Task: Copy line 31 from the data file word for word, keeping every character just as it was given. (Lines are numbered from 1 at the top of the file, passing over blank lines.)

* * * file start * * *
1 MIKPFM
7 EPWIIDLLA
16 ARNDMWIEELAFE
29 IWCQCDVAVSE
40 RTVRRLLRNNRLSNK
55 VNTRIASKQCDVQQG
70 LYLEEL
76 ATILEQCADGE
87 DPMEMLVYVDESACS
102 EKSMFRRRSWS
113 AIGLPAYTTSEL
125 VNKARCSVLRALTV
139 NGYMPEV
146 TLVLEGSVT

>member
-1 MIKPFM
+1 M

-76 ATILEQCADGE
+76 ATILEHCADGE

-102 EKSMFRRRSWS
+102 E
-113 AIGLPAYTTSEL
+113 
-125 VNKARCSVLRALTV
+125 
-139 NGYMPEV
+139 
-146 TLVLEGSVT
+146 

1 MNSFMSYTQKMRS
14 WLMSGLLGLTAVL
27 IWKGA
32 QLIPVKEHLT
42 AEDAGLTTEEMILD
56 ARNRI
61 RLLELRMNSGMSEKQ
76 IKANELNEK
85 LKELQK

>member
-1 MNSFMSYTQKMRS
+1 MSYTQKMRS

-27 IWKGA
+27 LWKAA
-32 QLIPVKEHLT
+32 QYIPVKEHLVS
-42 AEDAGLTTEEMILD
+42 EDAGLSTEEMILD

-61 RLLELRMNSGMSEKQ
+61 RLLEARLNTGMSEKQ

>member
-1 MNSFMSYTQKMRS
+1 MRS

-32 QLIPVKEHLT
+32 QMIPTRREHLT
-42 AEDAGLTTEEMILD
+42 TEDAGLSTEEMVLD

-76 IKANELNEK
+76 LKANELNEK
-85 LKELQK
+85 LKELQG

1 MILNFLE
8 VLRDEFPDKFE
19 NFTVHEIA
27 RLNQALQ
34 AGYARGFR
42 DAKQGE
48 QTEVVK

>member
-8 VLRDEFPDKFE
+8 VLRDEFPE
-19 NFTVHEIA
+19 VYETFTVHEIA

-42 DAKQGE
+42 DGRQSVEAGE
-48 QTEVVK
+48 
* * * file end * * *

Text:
14 WLMSGLLGLTAVL